By Erik Ortiz
Leonard Peltier, the Native American activist who has been imprisoned for nearly half a century for the murders of two FBI agents he has always maintained he didn't commit, is hopeful he'll have a chance to clear his name before he dies.
Peltier, 77, wants President Joe Biden to review his case and grant him clemency so he won't die in prison.
He's not looking for a presidential pardon, because it would be granted for a crime he insists he is innocent of.
Instead, he wants a new trial.
“If I get into court, if the judge is fair, how are they going to answer all of that?” he said of evidence that was withheld from the 1977 proceedings. “I want to get a trial."
Recent calls from Peltier's supporters and family for him to be released have noted his failing health, including a recent bout of Covid-19.
"They're going to try and make me die here," Peltier said by phone Wednesday from his federal prison in Central Florida, his first media interview since 2016. "I have a last few years, and I got to fight."
Peltier's family says he is struggling with diabetes, hypertension, partial blindness from a stroke and an abdominal aortic aneurysm and that he tested positive for Covid in late January at the Federal Correctional Complex Coleman’s high-security facility.
Peltier said he was vaccinated against the coronavirus before he tested positive and that his chest, neck and head had hurt for a few days. He got a booster shot after he left 10 days of quarantine, he said.
The roughest part, he said, was being isolated and not receiving adequate care. He felt "cold," and "the food was bad," he said, adding, "That was worse than getting Covid."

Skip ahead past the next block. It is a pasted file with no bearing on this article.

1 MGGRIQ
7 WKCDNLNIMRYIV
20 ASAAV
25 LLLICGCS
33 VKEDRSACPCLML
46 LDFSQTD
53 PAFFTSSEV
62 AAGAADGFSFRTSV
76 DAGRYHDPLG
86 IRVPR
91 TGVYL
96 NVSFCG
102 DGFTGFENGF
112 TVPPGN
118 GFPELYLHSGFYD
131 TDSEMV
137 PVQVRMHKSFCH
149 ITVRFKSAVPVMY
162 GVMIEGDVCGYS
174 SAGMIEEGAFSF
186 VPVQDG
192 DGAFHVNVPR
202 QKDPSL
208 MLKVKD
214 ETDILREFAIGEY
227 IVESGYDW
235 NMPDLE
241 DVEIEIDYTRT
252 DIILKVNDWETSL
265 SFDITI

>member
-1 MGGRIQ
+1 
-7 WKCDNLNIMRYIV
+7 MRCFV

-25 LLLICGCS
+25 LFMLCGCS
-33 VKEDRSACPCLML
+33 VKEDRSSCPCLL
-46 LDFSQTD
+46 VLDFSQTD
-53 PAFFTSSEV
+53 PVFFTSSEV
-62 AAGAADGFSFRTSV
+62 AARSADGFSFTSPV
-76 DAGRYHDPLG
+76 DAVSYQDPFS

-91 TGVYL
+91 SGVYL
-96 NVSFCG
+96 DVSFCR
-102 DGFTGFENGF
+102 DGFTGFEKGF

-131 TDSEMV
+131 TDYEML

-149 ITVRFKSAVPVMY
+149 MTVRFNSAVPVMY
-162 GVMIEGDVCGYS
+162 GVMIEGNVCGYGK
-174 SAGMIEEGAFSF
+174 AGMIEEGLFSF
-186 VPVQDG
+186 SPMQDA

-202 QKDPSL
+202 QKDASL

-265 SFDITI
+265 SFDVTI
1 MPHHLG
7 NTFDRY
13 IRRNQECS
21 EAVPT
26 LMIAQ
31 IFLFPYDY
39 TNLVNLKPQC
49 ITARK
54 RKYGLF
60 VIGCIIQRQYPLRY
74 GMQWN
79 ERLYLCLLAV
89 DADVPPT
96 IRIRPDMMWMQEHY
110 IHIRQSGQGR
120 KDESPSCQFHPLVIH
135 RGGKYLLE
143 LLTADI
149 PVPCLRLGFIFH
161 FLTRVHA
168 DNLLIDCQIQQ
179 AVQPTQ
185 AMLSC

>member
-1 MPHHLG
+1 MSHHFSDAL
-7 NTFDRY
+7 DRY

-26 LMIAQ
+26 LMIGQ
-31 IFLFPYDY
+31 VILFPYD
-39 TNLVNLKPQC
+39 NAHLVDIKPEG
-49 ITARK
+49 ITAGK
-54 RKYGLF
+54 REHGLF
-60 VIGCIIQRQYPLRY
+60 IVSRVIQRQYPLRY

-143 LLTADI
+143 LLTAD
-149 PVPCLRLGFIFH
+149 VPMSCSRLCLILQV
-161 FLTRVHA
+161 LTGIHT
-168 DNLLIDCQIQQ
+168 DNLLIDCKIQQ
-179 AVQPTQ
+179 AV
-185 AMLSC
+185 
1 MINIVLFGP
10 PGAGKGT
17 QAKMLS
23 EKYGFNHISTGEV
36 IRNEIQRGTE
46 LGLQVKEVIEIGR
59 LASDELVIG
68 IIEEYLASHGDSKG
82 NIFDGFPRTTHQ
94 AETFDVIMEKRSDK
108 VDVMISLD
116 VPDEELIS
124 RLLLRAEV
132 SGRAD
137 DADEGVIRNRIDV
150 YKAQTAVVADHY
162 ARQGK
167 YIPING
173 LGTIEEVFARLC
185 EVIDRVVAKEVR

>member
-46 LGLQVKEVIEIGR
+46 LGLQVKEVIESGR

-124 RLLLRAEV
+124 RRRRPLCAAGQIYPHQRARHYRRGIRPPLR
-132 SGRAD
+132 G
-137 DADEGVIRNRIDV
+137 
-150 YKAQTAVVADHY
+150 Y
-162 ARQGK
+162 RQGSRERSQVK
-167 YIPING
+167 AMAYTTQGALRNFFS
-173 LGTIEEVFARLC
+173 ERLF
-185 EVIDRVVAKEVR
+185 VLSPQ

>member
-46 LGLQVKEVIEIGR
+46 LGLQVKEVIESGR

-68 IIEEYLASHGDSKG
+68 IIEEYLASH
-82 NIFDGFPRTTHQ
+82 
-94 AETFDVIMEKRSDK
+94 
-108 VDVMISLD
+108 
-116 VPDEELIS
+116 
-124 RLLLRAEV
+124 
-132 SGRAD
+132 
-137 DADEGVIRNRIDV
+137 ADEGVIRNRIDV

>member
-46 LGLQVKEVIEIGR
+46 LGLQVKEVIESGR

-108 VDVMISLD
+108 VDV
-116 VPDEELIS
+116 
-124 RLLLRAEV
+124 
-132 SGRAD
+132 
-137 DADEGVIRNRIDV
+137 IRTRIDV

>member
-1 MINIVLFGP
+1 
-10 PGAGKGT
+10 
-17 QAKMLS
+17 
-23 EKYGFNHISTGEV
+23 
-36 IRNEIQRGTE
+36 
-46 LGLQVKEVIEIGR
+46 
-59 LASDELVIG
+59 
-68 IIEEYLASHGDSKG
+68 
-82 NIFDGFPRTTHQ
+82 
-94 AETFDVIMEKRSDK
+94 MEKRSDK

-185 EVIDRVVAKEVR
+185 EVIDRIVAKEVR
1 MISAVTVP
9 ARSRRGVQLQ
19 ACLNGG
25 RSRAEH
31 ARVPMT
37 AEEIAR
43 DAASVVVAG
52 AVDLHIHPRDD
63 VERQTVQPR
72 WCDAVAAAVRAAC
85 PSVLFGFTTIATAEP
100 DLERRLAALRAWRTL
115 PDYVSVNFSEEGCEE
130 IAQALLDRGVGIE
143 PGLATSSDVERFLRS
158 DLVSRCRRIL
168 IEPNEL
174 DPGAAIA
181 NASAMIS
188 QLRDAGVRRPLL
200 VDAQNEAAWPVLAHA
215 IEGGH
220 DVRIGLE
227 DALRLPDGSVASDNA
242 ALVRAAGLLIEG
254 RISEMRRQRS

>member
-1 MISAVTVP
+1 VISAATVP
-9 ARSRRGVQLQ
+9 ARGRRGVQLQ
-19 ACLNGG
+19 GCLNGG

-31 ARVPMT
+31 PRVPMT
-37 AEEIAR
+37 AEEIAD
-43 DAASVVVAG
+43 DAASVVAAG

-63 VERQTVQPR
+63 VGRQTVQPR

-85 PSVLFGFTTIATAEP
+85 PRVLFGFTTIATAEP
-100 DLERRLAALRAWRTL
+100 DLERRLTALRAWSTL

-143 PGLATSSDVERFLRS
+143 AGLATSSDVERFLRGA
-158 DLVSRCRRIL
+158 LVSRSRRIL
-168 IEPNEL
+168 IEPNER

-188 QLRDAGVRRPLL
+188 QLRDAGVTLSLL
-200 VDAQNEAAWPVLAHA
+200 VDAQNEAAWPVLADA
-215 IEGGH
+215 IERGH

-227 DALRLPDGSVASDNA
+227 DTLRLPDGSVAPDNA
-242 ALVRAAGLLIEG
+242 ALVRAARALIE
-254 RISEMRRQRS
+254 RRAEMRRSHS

Having spent years in prison mulling over his case and the various legal rulings, Peltier said there is evidence he'd like to present to show he didn't fire the bullets that killed the agents in a chaotic shootout on the Pine Ridge Indian Reservation in South Dakota in June 1975.
"My lawyer said if I were tried today, they would never get away with it," he said.
His attorney, Kevin Sharp, a former federal judge, said Peltier has exhausted his appeals and that there remains no actual process for him to get a new trial unless federal prosecutors decide to reopen the case.
"They wouldn't do that, because there's no evidence to convict him on," Sharp said. "He was convicted on aiding and abetting murder, but who did he aid and abet? His co-defendants were acquitted based on self-defense."
Over the decades, criminal justice reform advocates have continued to highlight his arrest and conviction, saying it symbolizes systemic problems with how Native Americans are treated in the justice system, as well as imprisoned at higher rates by the federal government compared to other racial groups.
Human rights organizations and prominent political and religious figures, including Pope Francis and the Dalai Lama and other Nobel Peace Prize recipients, such as Nelson Mandela and Bishop Desmond Tutu, are reported to have called for Peltier's release.